The arrival of the 2021 Ford Bronco and Bronco Sport marked one of the most highly anticipated unveils of 2020. While the full-size Bronco gets most of the praise for being an off-roading icon, the smaller variant may be the one to get. Following the first official test with the Bronco Sport, Car and Driver found very few flaws. These are the three main reasons why you shouldn’t overlook the Bronco Sport.
The 2021 Ford Bronco Sport is truly off-road ready
One of the 2021 Ford Bronco Sport’s main goals is to be both off-road and daily driver ready. According to Car and Driver, the smaller bronco is based on the Ford Escape and is set to rival the Jeep Compass. Under the hood lives either a 1.5-liter turbocharged three-cylinder engine developing 181 hp or a 2.0-liter turbo-four developing 250 hp. The only automatic transmission available is an eight-speed automatic. As you’d expect from an off-roading product, all-wheel drive comes standard. This includes the base model and its $26,660 starting price.
To make sure the Bronco Sport is off-road ready, Ford fitted it with great hardware. For example, in the Badlands trim, you get 7.4 inches of wheel travel and up to 8.8 inches of ground clearance, says Car and Driver. While it is no Jeep Wrangler, that is quite impressive for a small crossover. Additionally, Car and Driver report that you get a 30.4-degree approach angle, making it easier to handle off-road obstacles. Aside from the reinforced skid plates, Car and Driver report that the Bronco Sport also benefits from a torque-vectoring differential straight out of the Focus RS.
The boxy exterior design stands out
Let’s face it. Despite its off-roading hardware, what will sell the majority of Ford Bronco Sports are its looks. In this regard, the small crossover is off to a great start. Car and Driver reported that several people confused the small crossover for the large full-size Bronco. This is because although the small Bronco sits on top of a crossover platform. It looks quite similar to the full-size model.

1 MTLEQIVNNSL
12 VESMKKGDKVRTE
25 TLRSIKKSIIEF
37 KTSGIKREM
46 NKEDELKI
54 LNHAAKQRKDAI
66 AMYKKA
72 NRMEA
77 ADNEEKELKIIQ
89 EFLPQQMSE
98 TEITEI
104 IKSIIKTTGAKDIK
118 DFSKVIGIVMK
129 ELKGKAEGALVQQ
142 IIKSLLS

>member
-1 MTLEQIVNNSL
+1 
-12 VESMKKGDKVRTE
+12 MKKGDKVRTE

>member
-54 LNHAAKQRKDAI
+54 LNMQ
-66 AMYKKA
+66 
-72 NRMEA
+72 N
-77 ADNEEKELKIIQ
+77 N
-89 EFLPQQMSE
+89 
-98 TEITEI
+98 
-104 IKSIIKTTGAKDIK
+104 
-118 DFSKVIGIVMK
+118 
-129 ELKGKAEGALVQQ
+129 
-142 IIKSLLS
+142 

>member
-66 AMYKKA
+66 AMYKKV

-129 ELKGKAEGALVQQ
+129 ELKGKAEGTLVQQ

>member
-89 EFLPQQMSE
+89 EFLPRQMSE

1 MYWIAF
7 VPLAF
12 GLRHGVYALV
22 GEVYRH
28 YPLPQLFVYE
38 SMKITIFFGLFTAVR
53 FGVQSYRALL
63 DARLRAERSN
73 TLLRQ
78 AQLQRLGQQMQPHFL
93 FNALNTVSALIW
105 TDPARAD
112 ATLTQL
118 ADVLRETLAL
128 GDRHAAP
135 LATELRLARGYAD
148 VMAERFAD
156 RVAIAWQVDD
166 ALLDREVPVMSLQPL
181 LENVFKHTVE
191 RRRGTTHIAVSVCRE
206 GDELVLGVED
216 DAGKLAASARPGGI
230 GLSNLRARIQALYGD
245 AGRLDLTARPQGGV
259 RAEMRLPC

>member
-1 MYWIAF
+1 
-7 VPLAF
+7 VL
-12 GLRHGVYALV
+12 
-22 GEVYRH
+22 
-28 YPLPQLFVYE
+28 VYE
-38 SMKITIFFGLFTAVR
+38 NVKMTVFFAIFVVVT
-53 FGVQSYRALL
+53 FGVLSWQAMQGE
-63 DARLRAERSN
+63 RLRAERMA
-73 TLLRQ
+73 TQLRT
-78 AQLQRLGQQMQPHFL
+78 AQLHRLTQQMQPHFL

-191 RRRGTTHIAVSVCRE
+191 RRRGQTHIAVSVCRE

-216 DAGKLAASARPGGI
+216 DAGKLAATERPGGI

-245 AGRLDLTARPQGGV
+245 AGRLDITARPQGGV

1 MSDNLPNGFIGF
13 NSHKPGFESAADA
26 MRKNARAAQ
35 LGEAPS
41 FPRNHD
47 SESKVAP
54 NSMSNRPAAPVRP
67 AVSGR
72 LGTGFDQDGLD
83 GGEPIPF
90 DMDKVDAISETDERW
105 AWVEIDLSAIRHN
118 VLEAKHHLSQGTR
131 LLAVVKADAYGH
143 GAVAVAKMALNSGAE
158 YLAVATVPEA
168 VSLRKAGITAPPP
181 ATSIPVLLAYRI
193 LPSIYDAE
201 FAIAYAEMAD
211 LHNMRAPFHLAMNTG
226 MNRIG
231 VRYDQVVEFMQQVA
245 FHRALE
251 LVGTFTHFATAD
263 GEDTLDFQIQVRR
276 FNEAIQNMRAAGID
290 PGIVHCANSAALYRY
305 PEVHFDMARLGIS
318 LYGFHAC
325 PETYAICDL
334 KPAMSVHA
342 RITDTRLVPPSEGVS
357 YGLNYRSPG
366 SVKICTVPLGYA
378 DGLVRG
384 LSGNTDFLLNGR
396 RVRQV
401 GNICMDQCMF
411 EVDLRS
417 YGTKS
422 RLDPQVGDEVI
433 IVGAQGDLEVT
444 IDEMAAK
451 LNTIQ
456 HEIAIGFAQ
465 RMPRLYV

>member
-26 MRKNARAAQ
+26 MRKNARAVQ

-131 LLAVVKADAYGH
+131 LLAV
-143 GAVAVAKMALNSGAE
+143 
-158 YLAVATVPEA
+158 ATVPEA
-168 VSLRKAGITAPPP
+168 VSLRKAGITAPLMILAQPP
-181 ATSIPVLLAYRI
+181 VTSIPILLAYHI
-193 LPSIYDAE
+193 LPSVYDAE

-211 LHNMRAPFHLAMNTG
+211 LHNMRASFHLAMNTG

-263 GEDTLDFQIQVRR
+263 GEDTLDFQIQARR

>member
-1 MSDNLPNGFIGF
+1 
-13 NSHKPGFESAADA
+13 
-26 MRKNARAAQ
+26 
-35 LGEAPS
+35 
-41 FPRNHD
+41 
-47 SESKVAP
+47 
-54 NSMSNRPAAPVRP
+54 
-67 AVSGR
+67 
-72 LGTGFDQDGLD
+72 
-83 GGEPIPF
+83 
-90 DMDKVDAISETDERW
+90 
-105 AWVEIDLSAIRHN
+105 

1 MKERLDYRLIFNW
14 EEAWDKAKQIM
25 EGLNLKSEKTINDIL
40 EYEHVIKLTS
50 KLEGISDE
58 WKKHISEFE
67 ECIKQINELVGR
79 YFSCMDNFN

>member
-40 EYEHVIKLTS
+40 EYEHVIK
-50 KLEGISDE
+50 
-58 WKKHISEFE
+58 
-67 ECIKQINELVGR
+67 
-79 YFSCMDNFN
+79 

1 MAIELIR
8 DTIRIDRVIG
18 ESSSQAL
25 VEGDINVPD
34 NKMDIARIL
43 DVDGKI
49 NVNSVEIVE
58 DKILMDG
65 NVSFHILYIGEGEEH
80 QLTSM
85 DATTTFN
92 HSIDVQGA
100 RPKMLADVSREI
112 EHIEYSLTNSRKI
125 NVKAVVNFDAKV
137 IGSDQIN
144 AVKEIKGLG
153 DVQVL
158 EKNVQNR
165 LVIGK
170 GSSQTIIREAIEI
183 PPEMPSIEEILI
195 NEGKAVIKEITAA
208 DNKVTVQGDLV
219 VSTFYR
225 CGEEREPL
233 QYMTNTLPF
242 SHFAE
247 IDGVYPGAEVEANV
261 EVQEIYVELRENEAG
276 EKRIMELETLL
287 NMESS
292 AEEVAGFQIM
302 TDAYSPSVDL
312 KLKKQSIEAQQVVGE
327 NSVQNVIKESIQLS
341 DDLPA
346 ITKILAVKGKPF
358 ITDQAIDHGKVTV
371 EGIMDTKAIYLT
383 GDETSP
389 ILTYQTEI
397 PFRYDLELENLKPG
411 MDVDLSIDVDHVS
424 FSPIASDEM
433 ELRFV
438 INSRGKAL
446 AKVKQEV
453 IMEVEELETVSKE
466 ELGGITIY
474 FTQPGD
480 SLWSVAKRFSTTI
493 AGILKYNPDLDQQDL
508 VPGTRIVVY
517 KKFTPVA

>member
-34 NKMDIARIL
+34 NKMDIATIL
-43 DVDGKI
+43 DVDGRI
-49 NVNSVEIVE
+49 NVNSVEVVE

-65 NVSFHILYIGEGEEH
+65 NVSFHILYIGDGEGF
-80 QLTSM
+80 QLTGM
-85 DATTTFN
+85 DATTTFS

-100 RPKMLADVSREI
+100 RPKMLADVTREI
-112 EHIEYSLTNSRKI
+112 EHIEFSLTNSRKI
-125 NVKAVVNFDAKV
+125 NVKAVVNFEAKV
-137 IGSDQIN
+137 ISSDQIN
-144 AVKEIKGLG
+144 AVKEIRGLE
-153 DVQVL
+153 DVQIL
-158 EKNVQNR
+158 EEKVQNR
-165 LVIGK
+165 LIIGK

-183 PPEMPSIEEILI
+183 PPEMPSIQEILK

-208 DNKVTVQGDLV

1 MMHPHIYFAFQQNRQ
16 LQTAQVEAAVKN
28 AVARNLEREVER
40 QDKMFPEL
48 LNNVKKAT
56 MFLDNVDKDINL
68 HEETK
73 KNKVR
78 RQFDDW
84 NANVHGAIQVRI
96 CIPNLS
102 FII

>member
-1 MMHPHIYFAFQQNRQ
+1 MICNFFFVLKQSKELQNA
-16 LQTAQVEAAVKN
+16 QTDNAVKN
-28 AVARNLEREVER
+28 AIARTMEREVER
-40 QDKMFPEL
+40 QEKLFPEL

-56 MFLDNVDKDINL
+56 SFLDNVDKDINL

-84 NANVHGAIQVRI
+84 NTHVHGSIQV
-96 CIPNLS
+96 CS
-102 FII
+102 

Aside from the visually boxy aesthetic, the Ford Bronco Sport gets a large front grille. Additionally, Car and Driver noted that the word “Sport” is less commonly displayed than “Bronco.” The addition of a black contrasting roof in some models only helps to accentuate the overall boxiness. However, the best part of the Bronco Sport is that you get to have an off-road-ready look without some of the compromises you typically get from a full-fledged off-roader. Although the full-size Bronco reviews have yet to be published, we’d be willing to be that the small crossover will be the more comfortable and daily-drivable of the two.
The Bronco Sport’s interior feels premium and roomy
Despite being heavily based on the Ford Escape, the Bronco Sport does a great job of differentiating itself with a redesigned interior, says Motor1. Despite a heavy dose of cheap plastic in lower trim levels, the top Outer Banks and Badlands trims offer great interior materials. Buyers can opt for a combination of monochrome or contrasting leather colors. According to Motor1, the color combinations reminded the reviewer of the Ford F-150 King Ranch rather than a budget crossover. Add on to that the eight-inch infotainment system with Apple CarPlay and Android Auto compatibility, and you’ve got yourself a formidable daily driver.
In the end, it seems the Ford Bronco Sport does a great job of translating excellent specs into a positive experience. For now, we’ll have to wait and see how its SUV sibling stacks up.